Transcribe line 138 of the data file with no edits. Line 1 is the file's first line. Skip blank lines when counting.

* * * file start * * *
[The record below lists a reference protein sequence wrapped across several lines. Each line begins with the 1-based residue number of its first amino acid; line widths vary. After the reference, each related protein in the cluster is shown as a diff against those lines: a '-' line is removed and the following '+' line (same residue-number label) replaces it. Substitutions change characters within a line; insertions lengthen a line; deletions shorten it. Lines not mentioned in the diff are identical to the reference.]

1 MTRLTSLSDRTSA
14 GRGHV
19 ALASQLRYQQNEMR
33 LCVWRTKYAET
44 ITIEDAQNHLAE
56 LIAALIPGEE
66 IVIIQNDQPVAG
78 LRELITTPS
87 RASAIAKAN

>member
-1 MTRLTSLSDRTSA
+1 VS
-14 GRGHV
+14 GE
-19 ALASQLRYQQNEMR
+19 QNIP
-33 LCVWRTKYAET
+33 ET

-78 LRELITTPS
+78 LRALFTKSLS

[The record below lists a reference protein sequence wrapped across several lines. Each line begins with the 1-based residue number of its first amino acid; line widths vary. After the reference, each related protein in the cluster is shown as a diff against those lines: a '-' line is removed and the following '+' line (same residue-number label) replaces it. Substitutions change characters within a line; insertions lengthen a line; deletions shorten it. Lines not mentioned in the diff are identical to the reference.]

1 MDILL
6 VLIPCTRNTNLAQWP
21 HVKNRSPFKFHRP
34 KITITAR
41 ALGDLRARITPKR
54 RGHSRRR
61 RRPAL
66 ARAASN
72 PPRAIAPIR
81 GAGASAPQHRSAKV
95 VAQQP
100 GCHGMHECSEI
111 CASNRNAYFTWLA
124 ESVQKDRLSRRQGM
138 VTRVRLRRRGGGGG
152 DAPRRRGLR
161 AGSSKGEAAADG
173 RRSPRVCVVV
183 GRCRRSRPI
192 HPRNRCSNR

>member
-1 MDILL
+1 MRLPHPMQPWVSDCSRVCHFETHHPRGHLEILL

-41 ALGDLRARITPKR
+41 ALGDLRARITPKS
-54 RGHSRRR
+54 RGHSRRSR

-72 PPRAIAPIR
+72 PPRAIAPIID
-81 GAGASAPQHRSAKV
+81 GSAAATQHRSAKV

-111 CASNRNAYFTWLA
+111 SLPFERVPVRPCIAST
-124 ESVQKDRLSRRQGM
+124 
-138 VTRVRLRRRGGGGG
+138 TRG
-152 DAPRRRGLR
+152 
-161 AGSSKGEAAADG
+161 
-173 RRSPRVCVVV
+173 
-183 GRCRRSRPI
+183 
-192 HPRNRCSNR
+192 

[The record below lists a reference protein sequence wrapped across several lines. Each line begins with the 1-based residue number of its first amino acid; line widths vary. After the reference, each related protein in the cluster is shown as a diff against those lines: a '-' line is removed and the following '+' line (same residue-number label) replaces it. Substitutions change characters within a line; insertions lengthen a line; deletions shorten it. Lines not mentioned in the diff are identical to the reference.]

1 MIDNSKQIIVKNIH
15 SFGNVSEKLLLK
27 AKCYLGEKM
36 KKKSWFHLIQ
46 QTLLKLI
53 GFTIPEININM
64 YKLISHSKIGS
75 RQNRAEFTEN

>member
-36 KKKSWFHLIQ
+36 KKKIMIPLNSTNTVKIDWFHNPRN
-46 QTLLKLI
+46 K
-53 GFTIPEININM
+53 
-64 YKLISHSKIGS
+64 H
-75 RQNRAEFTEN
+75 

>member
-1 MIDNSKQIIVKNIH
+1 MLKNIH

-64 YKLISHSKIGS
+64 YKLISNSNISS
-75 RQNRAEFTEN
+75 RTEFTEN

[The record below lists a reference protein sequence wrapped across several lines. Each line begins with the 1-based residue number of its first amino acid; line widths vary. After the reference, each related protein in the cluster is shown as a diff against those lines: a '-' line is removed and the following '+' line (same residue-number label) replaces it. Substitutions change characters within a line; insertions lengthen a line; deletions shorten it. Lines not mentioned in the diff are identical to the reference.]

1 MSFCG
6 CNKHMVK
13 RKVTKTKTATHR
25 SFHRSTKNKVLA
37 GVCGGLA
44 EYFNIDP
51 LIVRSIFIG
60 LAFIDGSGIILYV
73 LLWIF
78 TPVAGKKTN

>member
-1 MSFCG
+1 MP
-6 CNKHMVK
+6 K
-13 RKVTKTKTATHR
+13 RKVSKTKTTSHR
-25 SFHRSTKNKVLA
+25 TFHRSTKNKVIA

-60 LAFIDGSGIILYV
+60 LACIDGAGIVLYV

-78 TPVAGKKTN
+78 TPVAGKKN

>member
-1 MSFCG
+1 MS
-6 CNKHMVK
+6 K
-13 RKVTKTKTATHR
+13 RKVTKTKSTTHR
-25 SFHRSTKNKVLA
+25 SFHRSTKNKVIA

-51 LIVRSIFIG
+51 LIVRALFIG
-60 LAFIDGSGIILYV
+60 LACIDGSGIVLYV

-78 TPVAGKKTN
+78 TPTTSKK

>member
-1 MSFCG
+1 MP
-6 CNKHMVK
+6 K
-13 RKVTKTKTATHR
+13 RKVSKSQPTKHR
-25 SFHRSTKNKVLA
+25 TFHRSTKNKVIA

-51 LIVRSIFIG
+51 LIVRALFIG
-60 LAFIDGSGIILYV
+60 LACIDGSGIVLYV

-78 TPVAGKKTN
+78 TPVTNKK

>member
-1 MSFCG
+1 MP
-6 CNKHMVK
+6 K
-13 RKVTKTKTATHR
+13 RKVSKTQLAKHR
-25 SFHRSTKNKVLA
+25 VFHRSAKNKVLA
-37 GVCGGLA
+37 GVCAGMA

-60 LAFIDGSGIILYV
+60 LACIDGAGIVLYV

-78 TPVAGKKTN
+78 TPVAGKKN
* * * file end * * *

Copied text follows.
+1 MP